Except for skin cancer, cancer of the prostate is the most common malignancy in American men. In the majority of men with prostate cancer, it is very slow growing, and many, if not most, of these men will not die because of the prostate cancer, but rather will live with it until they eventually die of some other cause. Early prostate cancer is localized (confined) to the gland, and the majority of patients with localized prostate cancer have a long survival after diagnosis.
All men are at risk in industrialized nations. The most common risk factor is age. 90% of men diagnosed with prostate cancer each year are over the age of 65. African American men have a higher risk of prostate cancer than white Americans. Dramatic differences in the incidence of prostate cancer are seen in different countries, and there is some evidence that a diet higher in animal fat may, in part, underlie these differences in risk. Genetic factors also appear to play a role, particularly for families in whom the diagnosis is made in men under 60 years of age. The risk of prostate cancer rises with the number of close relatives who have the disease.
Prostate cancer often does not cause symptoms for many years. By the time symptoms occur, the disease may have spread beyond the prostate.
Two tests are commonly used to detect prostate cancer in the absence of any symptoms. One is the digital rectal exam, in which a doctor feels the prostate through the rectum to find hard or lumpy areas. The other is a blood test used to detect a substance made by the prostate called prostate specific antigen (PSA). Together, these tests can detect many silent prostate cancers, those that have not caused symptoms.
Neither of the screening tests for prostate cancer is perfect. Most men with mildly elevated PSA do not have prostate cancer, and many men with prostate cancer have normal levels of PSA. Testing for the percentage of free PSA can help. The digital rectal exam can miss many prostate cancers.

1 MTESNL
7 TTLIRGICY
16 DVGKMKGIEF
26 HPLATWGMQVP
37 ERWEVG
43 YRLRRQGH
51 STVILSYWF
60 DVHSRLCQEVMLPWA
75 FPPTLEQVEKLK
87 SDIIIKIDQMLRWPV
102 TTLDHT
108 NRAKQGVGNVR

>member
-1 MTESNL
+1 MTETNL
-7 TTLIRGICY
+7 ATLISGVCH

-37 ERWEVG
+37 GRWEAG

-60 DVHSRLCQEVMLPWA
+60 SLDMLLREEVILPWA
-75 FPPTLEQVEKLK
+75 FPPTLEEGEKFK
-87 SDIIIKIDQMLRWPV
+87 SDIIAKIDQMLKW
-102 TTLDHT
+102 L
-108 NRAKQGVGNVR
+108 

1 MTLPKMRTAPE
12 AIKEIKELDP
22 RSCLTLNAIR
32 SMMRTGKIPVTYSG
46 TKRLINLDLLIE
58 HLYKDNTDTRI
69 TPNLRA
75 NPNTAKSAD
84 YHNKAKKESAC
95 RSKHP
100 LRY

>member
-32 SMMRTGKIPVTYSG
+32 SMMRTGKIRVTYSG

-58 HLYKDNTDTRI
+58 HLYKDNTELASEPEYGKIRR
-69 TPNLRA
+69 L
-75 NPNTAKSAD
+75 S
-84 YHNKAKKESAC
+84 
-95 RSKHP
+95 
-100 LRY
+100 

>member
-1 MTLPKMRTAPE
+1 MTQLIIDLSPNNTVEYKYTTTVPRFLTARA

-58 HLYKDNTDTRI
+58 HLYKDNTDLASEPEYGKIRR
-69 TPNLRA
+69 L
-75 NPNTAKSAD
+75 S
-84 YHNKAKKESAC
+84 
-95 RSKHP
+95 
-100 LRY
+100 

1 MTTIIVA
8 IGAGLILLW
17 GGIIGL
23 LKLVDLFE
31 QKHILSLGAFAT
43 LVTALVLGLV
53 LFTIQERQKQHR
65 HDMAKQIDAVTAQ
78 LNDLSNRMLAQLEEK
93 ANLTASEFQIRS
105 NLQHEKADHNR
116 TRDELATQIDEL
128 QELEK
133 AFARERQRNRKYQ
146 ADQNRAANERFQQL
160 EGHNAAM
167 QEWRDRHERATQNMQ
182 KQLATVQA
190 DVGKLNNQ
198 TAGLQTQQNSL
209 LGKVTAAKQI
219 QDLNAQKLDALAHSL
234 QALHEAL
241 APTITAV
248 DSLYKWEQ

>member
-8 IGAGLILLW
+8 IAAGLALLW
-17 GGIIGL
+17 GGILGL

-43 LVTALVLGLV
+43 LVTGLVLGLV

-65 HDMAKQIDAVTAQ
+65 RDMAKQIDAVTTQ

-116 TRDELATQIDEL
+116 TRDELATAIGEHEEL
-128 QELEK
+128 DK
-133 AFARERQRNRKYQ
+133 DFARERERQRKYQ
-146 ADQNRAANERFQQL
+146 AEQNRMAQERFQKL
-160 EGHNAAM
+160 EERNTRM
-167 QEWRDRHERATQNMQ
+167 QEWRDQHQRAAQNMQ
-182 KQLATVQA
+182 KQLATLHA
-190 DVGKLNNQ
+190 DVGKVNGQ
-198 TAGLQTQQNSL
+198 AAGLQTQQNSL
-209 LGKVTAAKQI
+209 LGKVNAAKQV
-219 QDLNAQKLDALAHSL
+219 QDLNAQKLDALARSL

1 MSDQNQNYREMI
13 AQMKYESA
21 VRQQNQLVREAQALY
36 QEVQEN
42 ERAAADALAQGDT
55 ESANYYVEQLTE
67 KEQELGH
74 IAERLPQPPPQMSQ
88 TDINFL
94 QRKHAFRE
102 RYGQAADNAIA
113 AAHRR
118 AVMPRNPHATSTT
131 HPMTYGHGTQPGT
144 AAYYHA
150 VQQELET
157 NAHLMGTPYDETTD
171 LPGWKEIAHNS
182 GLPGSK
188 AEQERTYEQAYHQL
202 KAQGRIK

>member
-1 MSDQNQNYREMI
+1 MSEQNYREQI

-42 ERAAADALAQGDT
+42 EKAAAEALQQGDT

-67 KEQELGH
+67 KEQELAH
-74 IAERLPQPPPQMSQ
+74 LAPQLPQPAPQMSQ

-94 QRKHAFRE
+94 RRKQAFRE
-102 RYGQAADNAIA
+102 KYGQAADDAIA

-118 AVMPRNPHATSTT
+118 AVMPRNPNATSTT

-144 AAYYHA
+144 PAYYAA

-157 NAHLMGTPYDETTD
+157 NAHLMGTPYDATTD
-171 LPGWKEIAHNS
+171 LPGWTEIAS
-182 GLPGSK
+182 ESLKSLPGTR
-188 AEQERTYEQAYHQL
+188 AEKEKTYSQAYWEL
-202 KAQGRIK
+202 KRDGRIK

In a 2003 study from the Memorial Sloan-Kettering Cancer Center in New York City, researchers collected five blood samples each from nearly 1,000 men whose median age was 62 years. More than 20% of the subjects were found to have PSA levels high enough that many doctors would have recommended a biopsy. Half of those men, however, had follow-up tests with normal PSA levels. The Sloan-Kettering team concluded that an isolated PSA screening with an elevated level should be followed with an additional screening several weeks later before proceeding with further testing or a biopsy.
Garzotto and his colleagues studied more than 1,200 men with PSA levels ranging from 4 to 10 (0 to 3 is considered normal) who had biopsies from 1993 to 2000. They found that the most important predictors of cancer were:
- A digital rectal exam to feel for a hardened nodule that may be a tumor.
- A transrectal ultrasound to look for a darkened area that may be cancerous.
- A man’s age: 90% of prostate cancer cases are in men over 65.
- PSA density, which is the ratio between PSA level and prostate size. A smaller gland with elevated PSA is more likely to be cancer than a larger gland with elevated PSA.
When patients were given points on these criteria using a mathematical model called a nomogram, researchers could predict which men had the lowest odds of having cancer, potentially avoiding many unnecessary prostate biopies. [Garzotto, Online edition of Cancer, 8/25/2003]
However, the diagnosis of prostate cancer can be confirmed only by a microscopic examination to identify cancerous prostate tissue. This is done by a biopsy performed in the doctor’s office.
Conditions that suggest Increased Risk of Prostate Cancer
Risk factors for Increased Risk of Prostate Cancer
Men older than 50 who have higher levels of testosterone have a higher risk of prostate cancer, U.S. researchers reported. [Presentation at the American Urological Association in San Francisco, May 2004]
A study of more than 750 men showed those with the highest levels of free testosterone in the blood were the most likely to have prostate cancer.
The findings may mean that men should be cautious about testosterone replacement therapy, which is being used in older men who see a decline in general health and vigor.
“Since testosterone replacement therapy increases the amount of free testosterone in the blood, older men considering or receiving testosterone replacement should be counseled as to the association until data from long-term clinical trials becomes available,” J. Kellogg Parsons, a urologist at Johns Hopkins University who led the study, said in a statement.
The association between free testosterone and prostate cancer risk in older men was not affected by height, weight, percent of body fat or muscle mass, Parsons told a meeting of the American Urological Association in San Francisco.